What is “Cherry Eye” in English Bulldogs?

What is “Cherry Eye” in English Bulldogs?

Owning an English bulldog puppy is a dream come true for many who often tell us while visiting our puppies; that they have been wanting a bulldog for years or since they were kids, but wanting a bulldog should include doing the research to confirm that in fact the English bulldog breed is the one for you and your family. While doing such research one will find that a very common issue with bulldogs is called cherry eye; but what is cherry eye?

In simple words cherry eye in English bulldogs is the non medical term used to describe a prolapsed “nictitating membrane” or third eyelid. Basically this third eyelid is a gland that comes out of place and mispositioned, showing as a result a red or pink swollen mass and unfortunately for those of us who love the breed ; this is a common condition found in English bulldogs as well as other brachiocephalic breeds and does not have to do with the quality of the puppy, bloodlines, or breeding practices.

Although the cherry eye may look ugly on your English bulldog puppy it is important for you to know that it does not cause any pain or discomfort to your bulldog puppy. There are two common practices used by bulldog owners as well as veterinarians to resolve this issue. One is performing a small surgery called “the pocket surgery” where the gland of the puppy will be pushed back into place and secured with stitches. The second option is also a small surgery where the gland that popped out of place is easily removed.

You may find controversy among the two different practices. Some say the “pocket surgery” is temporary because in many cases after the surgery is done the gland or cherry eye will eventually pop out again leaving your English bulldog with the same issue as before, making you loose what you have already paid the animal clinic. Some others will tell you that removing the gland is not such a good idea because if performed the wrong way the gland which produces about 35% of the lubricant for the eye will eventually stop working causing what is commonly known as “dry eye”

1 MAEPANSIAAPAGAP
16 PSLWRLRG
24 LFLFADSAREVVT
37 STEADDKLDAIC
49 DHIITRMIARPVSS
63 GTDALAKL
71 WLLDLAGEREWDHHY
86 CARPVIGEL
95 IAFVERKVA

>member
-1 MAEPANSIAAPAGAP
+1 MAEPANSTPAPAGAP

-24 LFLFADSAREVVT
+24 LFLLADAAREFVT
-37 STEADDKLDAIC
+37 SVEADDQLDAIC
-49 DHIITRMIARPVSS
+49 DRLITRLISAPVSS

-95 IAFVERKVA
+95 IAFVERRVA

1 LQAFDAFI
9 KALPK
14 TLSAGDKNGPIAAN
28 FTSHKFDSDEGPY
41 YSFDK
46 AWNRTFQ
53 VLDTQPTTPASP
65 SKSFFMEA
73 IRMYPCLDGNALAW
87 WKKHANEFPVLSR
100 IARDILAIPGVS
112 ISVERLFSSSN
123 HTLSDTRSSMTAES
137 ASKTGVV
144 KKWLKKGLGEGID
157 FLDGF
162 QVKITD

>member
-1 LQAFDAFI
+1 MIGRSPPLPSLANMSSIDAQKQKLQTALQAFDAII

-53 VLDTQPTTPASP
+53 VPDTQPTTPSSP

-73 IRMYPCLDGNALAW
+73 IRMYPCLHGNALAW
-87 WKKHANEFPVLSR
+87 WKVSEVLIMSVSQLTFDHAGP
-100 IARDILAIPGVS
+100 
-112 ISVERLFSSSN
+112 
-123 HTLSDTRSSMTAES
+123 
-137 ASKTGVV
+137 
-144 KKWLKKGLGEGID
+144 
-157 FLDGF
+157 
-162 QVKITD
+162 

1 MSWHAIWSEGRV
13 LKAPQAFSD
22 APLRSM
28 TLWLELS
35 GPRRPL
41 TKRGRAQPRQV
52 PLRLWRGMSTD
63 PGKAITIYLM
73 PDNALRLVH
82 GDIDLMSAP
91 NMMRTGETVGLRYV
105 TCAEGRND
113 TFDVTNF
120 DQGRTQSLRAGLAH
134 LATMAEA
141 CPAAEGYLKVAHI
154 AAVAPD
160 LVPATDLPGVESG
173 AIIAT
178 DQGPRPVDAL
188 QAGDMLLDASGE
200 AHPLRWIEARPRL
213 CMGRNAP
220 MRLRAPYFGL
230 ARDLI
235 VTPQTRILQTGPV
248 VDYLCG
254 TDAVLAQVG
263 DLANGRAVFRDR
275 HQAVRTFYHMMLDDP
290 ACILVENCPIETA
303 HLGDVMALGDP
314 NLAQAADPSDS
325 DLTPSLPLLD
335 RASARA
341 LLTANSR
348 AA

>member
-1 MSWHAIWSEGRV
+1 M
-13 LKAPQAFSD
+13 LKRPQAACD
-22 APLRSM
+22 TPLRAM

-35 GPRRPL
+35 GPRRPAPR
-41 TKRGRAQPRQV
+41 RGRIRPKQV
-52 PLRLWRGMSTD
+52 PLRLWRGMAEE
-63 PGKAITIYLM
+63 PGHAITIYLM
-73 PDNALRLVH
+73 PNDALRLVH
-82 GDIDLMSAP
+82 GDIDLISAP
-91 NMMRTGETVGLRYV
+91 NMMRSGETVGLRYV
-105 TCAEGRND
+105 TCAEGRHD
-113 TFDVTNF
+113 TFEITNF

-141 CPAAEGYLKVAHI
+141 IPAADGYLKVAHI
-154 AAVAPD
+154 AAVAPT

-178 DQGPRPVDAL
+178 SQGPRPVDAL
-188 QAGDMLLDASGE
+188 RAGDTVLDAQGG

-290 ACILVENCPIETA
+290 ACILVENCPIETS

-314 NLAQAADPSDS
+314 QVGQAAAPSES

We at WB English bulldogs based on our experience and the experience of veterinarians we have reached out to in regards to their opinion about cherry eye will rather take the second option where the gland is removed to avoid any future complications. This is a minor surgery but it is important that the veterinarian performing it has enough knowledge about the English bulldog breed conformation to avoid issues such as “dry eye”

For those of you who are in the Dallas, TX area and happen to have a bulldog puppy with cherry eye we will be happy to provide you with advise and veterinarian recommendation where the fees for such surgery will not break the bank. For those of you out of state, we do recommend doing your research on honest and reputable veterinarians or veterinarian clinics familiar and knowledgeable about the English bulldog breed who will not only care for your pet but also provide you with fair pricing.

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